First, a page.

Bryan Helmig

Co-founder of Zapier, speaker, musician and builder of things.

Building a startup is hard work. Things go wrong all the time, customers get (rightfully) upset, and it can be a draining experience. Those are the lows. On the flip side, when features are big wins, customers are happy and things are going well, it can be a wonderful experience. Those are the highs.

It may not come as a surprise, but as a customer of a startup, you can directly affect where on the spectrum of low to high they are with a simple gesture: say thanks. Seriously, just type up an email that looks something like…


Love the service, we’ve been using it for a few weeks now and it has helped us do X. I’m just happy you exist and I wish you the best. If there is any way that I can help you, just let me know. I owe you one.

Thanks again! Happy Customer

PS: Whoever built feature Y, thank them profusely for me. It rocks!

…and hit send. Drop a few names of people you’ve interacted with, I promise you it will make their day. The more specific you can be on why you love them helps is an emotional multiplier. Especially to those in the trenches on the support line (often times founders in the ultra early stages), they experience a disproportionate amount of negative interactions because of the simple truism:

Happy customers tend to be quiet customers.

So break the cycle and be a happy and loud customer. So take a minute right now, choose a startup that means a lot to you, and share the love.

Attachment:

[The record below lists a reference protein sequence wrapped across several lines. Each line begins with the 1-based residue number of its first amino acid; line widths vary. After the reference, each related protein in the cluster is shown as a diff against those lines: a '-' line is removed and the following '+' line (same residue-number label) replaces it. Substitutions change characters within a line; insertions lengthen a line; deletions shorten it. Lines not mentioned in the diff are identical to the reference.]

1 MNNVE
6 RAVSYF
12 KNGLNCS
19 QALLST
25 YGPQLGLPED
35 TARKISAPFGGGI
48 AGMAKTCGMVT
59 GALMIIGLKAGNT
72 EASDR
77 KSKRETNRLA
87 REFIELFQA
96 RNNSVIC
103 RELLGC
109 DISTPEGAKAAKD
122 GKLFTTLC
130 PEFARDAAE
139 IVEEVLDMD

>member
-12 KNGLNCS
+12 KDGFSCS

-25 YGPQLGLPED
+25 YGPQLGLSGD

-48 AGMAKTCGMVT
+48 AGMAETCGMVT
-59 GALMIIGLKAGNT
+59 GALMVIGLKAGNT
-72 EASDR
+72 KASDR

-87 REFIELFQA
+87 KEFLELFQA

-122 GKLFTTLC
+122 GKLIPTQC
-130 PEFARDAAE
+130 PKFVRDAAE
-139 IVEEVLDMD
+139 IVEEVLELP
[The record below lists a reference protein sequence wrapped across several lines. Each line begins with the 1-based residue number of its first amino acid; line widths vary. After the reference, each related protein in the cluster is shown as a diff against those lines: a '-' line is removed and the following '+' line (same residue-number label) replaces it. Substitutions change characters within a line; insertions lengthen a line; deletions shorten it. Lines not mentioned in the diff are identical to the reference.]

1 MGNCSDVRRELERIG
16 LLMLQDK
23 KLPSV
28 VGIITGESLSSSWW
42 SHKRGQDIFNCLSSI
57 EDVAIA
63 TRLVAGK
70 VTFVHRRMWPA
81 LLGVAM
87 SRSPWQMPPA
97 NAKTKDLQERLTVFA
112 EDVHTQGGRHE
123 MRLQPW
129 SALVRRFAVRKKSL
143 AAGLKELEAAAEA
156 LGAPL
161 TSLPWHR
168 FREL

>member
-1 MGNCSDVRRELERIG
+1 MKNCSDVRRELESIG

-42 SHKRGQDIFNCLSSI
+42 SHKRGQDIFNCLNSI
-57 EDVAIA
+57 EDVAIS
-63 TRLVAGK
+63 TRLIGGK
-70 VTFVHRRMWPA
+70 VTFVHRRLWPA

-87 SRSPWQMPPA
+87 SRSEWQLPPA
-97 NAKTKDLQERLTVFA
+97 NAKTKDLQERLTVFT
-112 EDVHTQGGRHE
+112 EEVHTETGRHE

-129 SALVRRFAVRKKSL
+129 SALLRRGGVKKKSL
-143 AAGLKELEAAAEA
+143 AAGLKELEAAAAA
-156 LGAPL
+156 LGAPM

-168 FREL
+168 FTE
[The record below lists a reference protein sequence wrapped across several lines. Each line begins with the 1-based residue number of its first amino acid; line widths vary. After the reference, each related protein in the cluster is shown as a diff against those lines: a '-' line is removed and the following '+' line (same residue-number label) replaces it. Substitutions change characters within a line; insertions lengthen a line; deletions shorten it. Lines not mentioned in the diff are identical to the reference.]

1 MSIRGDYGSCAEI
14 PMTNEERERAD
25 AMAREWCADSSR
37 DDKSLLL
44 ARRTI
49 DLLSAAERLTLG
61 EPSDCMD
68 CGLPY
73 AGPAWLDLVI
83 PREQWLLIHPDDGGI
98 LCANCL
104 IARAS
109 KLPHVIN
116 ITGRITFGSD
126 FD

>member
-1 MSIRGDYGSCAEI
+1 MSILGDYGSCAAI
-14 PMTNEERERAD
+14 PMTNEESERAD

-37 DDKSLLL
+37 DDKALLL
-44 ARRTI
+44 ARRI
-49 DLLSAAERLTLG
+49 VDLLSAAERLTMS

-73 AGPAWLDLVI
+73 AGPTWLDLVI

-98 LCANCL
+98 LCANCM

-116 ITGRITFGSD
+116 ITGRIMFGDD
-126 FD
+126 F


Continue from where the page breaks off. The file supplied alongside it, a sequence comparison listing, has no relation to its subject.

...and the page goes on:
Posted July 13, 2013 @ 9:21 pm under Startups.

This post is adapted from a talk I gave at APIdays SF, view slides here. At Zapier, we sit at a unique crossroads between APIs and lots of users. Because of our position, we’re noticing a shift in API consumption. While many of our users have no idea that everything they do on Zapier is […]


Posted June 24, 2013 @ 1:24 pm under Startups, Tech.

As developers, we all have little nuggets of ideas. We want to build something people use and we want to build something people will pay for. But the path from idea to paid product is treacherous. At Zapier, we tried something just a bit different in the beginning: a paid beta. At its core, a […]


Posted April 12, 2013 @ 7:59 pm under Startups.

There’s an elephant in the startup room, it’s that one of the defining aspects of work-life balance at an early-stage startup is that it doesn’t exist. There is more work to do in a startup than there is time to complete it, which means every second you’re not working increases your chance of failure. This […]


Posted March 26, 2013 @ 10:00 am under Startups.

I see soft-launches all the time on Hacker News and Reddit’s programming/startup communities and the feedback seems to follow a pattern. Some feedback is just plain negative (Why would anyone use this?), some feedback is strictly positive (This looks awesome!) and then, of course, some feedback meant to be encouraging masks defiance or dissappointment: This […]


Posted March 23, 2013 @ 4:45 pm under Startups.